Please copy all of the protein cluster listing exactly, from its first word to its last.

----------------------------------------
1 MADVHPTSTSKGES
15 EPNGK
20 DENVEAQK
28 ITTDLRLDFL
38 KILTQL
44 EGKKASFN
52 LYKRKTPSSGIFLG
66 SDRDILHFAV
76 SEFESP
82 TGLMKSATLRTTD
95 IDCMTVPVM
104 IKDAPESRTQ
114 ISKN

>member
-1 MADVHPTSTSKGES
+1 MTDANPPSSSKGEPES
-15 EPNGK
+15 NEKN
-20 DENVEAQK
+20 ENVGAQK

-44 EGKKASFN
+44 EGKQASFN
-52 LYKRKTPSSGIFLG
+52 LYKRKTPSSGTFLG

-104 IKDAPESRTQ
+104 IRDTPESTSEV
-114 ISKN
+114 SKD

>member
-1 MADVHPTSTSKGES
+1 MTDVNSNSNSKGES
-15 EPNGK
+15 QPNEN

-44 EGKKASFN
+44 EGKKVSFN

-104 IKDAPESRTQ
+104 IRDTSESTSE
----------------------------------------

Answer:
1 MADVHPTSTSKGES
15 EPNGK
20 DENVEAQK
28 ITTDLRLDFL
38 KILTQL
44 EGKKASFN
52 LYKRKTPSSGIFLG
66 SDRDILHFAV
76 SEFESP
82 TGLMKSATLRTTD
95 IDCMTVPVM
104 IKDAPESRTQ
114 ISKN

>member
-1 MADVHPTSTSKGES
+1 MTDANPPSSSKGEPES
-15 EPNGK
+15 NEKN
-20 DENVEAQK
+20 ENVGAQK

-44 EGKKASFN
+44 EGKQASFN
-52 LYKRKTPSSGIFLG
+52 LYKRKTPSSGTFLG

-104 IKDAPESRTQ
+104 IRDTPESTSEV
-114 ISKN
+114 SKD

>member
-1 MADVHPTSTSKGES
+1 MTDVNSNSNSKGES
-15 EPNGK
+15 QPNEN

-44 EGKKASFN
+44 EGKKVSFN

-104 IKDAPESRTQ
+104 IRDTSESTSE